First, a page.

Screen Time: Week of November 4
Screen Time is your curated weekly guide to excellent documentaries and nonfiction programs that you can watch at home.
IDA Documentary Award nominee Sea of Shadows, from Richard Ladkani, makes its broadcast premiere this Saturday, November 9 on National Geographic. The film tracks the efforts of a team of scientists, conservationists, journalists, undercover agents and the Mexican Navy as they battle to save the rare totoaba fish from poachers, whose deadly methods threaten to destroy virtually all marine life in the Sea of Cortez region.
Julia Reichert, the 2018 IDA Career Achievement Award honoree, is the subject of a year-long national tour in celebration of her five-decade career. You can catch her first film, Growing Up Female, on Kanopy. The 1971 documentary is one of the first to document the modern women's movement, by taking a personal look into the lives of six women and the forces that shape them, and affording viewers a chance to gauge how much--and how little--has changed.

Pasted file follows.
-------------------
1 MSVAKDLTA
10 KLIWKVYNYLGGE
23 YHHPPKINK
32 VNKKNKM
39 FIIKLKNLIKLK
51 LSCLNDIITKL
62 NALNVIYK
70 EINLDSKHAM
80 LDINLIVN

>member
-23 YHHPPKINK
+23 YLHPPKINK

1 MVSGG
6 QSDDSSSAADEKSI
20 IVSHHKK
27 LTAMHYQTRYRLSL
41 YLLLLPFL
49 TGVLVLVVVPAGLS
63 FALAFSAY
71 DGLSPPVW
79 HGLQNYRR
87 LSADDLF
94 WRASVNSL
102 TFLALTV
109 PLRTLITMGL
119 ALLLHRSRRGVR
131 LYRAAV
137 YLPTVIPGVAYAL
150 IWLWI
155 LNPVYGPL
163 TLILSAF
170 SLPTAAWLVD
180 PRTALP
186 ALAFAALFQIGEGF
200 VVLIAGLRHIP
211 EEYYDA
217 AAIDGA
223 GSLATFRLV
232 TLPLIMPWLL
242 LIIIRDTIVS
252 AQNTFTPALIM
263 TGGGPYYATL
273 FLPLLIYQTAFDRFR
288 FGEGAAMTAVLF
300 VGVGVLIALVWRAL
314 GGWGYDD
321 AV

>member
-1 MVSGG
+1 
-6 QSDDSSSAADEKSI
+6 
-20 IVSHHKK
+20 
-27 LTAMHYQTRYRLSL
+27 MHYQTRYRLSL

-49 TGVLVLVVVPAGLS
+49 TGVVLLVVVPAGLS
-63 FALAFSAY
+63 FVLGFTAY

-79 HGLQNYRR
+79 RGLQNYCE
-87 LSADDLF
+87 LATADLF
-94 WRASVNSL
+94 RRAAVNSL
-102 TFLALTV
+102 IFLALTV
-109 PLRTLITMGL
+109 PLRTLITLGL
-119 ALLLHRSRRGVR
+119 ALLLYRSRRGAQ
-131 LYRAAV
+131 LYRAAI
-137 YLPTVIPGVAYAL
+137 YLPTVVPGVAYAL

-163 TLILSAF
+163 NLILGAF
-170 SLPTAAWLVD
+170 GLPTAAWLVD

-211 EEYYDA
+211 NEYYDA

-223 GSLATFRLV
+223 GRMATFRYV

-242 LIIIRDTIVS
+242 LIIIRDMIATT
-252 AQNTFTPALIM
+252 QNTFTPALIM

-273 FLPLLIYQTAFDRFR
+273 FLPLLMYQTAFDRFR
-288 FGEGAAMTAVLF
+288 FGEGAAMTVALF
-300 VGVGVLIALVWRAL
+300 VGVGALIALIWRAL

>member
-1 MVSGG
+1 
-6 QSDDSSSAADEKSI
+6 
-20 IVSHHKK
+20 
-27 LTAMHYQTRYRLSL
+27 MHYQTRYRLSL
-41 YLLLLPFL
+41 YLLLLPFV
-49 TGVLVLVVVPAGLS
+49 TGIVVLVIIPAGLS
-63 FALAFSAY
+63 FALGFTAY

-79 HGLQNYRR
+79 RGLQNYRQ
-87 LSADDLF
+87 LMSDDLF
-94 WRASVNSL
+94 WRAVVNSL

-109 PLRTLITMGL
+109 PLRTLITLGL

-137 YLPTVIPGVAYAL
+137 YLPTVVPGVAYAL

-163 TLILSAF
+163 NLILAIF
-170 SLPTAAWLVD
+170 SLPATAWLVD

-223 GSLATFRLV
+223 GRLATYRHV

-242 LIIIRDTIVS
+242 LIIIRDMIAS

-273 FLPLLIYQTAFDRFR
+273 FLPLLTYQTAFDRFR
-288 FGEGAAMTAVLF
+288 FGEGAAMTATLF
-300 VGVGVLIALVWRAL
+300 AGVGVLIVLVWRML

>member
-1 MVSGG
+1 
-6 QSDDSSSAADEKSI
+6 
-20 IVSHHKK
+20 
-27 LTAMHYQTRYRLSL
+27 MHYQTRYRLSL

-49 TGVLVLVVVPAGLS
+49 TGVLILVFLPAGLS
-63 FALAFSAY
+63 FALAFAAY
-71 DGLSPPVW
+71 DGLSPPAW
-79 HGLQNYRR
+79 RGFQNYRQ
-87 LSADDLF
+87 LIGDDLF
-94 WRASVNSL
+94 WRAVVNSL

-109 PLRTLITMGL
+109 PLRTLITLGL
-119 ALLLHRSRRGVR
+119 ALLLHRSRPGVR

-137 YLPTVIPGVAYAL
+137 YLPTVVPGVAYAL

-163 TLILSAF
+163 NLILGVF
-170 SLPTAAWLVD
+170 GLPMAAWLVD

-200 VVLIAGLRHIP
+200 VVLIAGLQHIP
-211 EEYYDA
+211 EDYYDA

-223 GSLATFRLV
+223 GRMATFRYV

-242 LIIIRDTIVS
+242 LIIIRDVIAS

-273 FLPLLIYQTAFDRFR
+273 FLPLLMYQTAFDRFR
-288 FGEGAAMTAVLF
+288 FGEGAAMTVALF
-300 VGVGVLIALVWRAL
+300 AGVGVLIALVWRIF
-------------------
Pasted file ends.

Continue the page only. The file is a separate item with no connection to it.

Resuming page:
Get out your Google Cardboard devices for this one: Virtually History: The Berlin Wall commemorates the 30th anniversary of the fall of the Berlin Wall with a VR journey back in time. Join three witnesses to that unprecedented moment in European history as they share the powerful human stories behind the wall. A co-production of Remarkable Television and YouTube, Virtual History: The Berlin Wall premieres November 6 on YouTube Originals.
Premiering November 4 on POV Shorts, Water Warriors, from Michael Premo, documents the efforts of indigenous and white families in New Brunswick, Canada, to drive out an energy company that, in its quest for natural gas, was threatening the local water supply and the forestry, farming and fishing industries in the region.
Freedom Road, a new series from Angelina McLeod, Paula Kelly and the National Film Board of Canada, makes its debut November 5 on nfb.ca. The series tells the story of Shoal Lake 40 Anishinaabe First Nation and their battle to build a road, after their community was forcibly relocated and cut off from the mainland over 100 years ago, so that water could be diverted to the city of Winnipeg.